Rep. Sean Casten (Ill.)

Casten became the 21st House Democrat to call on Biden to step aside. In an op-ed published in the Chicago Tribune, Casten said it’s time for Biden to “pass the torch.”

He said politics, like life, isn’t fair “and as long as this election is instead litigated over which candidate is more likely to be held accountable for public gaffes and ‘senior moments,’ I believe that Biden is not only going to lose but is also uniquely incapable of shifting that conversation.”

Rep. Betty McCollum (Minn.)

McCollum called on Biden to release his delegates and “empower Vice President Haris to step forward to become the Democratic nominee for president.”

She said defeating Trump should be the Democratic Party’s “sole focus.” With Harris leading the ticket, McCollum offered Minnesota Gov. Tim Walz to be her running mate.

Sen. Martin Heinrich (N.M.)

Heinrich became the third Senate Democrat to call on Biden to exit the race. He called Biden one of the most accomplished presidents in modern history but thinks the current moment “calls for a focus that is bigger than any one person.”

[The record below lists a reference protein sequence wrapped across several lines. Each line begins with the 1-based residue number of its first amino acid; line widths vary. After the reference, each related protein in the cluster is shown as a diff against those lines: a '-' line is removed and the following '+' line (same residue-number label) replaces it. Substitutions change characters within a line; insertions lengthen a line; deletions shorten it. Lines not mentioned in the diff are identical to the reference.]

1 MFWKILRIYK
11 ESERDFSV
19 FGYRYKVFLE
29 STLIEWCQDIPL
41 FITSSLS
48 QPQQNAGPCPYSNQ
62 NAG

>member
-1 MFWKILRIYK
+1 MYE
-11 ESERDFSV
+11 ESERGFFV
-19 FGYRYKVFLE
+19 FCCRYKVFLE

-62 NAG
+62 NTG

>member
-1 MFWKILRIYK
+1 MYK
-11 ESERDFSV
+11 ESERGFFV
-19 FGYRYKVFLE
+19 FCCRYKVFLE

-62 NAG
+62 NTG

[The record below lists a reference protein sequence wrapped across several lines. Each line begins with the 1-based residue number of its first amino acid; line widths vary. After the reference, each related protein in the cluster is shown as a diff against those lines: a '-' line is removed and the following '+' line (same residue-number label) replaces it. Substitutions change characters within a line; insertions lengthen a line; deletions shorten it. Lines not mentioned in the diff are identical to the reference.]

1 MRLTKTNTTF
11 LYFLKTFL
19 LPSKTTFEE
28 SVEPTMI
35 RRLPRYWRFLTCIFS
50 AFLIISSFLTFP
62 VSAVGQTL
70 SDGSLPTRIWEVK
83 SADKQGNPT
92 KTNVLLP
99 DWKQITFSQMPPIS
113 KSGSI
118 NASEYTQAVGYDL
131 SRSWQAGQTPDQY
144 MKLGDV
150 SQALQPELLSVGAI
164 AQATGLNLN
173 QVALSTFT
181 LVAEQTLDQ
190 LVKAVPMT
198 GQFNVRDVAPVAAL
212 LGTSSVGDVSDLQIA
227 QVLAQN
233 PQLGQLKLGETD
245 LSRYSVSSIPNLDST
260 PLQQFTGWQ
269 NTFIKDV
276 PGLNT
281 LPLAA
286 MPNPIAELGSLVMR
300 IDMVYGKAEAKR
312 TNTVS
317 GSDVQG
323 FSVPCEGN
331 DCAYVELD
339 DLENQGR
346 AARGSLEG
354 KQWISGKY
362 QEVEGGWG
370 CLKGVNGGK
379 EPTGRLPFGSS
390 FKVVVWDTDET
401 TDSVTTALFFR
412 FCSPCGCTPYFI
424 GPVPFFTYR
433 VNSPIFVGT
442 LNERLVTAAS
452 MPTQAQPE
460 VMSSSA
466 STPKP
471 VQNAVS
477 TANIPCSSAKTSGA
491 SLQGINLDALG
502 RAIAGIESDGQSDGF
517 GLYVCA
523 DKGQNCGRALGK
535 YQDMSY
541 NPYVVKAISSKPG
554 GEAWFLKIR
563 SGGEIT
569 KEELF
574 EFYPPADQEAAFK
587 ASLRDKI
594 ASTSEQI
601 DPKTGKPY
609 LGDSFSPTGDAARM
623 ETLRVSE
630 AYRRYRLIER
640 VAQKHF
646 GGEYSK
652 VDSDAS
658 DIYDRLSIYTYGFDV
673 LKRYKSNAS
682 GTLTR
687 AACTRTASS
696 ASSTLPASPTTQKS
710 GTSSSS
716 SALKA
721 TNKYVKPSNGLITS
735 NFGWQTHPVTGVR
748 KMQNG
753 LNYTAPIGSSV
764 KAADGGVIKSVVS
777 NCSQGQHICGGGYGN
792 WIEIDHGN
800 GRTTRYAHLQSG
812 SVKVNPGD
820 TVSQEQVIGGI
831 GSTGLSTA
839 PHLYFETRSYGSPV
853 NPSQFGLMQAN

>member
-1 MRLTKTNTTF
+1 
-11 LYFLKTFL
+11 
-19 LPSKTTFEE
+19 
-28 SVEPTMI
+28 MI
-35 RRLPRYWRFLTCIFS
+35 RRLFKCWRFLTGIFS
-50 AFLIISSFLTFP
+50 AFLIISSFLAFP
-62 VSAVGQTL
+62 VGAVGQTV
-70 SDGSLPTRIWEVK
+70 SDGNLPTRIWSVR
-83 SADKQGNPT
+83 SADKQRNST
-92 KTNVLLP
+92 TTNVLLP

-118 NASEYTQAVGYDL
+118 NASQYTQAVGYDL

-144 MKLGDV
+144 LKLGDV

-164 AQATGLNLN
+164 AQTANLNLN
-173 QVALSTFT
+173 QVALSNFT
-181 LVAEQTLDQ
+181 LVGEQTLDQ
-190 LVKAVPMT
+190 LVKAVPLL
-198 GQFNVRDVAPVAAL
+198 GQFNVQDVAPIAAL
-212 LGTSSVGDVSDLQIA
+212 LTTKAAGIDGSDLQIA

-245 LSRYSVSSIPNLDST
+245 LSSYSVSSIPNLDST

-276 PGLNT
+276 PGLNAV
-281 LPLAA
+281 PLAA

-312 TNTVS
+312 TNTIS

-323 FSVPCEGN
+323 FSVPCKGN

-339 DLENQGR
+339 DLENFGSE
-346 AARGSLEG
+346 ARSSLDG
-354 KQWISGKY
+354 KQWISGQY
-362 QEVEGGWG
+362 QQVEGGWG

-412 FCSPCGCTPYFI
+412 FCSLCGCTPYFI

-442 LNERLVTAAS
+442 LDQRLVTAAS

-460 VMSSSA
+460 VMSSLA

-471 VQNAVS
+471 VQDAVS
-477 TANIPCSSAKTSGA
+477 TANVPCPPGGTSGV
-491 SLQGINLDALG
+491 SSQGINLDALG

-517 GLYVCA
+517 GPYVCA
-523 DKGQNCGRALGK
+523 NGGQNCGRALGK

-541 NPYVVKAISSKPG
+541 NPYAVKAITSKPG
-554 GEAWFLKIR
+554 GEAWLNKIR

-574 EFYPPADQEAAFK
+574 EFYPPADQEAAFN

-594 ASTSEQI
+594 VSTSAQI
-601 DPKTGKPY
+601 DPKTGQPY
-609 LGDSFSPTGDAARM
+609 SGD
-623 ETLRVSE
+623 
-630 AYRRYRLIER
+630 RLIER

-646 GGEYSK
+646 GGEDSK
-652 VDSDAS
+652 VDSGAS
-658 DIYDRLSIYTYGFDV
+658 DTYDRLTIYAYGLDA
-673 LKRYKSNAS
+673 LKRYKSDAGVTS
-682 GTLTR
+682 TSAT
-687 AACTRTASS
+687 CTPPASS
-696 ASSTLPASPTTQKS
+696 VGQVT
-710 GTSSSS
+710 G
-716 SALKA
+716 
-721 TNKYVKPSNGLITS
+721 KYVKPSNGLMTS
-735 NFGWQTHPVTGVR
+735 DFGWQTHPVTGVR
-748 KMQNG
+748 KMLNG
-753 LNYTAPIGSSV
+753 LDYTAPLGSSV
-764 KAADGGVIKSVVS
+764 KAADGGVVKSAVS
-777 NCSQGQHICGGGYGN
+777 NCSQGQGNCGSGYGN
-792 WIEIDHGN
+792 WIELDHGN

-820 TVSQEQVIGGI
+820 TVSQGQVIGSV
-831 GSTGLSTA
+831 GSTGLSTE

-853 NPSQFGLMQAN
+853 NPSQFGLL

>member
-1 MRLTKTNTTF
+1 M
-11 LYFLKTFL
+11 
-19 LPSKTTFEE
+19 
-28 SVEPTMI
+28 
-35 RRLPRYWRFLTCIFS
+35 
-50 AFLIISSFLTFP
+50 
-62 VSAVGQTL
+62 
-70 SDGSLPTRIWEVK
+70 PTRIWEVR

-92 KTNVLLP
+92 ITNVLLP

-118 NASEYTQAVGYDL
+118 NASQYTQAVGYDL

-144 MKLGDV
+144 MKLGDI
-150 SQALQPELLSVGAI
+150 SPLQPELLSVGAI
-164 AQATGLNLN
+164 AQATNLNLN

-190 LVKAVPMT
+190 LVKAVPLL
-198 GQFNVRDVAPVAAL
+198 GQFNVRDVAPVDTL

“I believe it is in the best interests of our country for him to step aside. By passing the torch, he would secure his legacy as one of our nation’s greatest leaders and allow us to unite behind a candidate who can best defeat Donald Trump and safeguard the future of our democracy,” Heinrich said.

Rep. Morgan McGarvey (Ky.)

McGarvey released a statement on social media that highlighted Biden’s leadership and accomplishments in office. He said there is no doubt that Biden “genuinely cares about our country,” and there is “no joy in the recognition that he should not be our nominee in November.”

McGarvey said the stakes of the election and Trump are too high, noting House and Senate races and the future of the Supreme Court.

“President Biden is a good man who cares deeply about the American people. I trust that he will do what’s best for the nation, and we will come together as Democrats to move the country forward,” he said.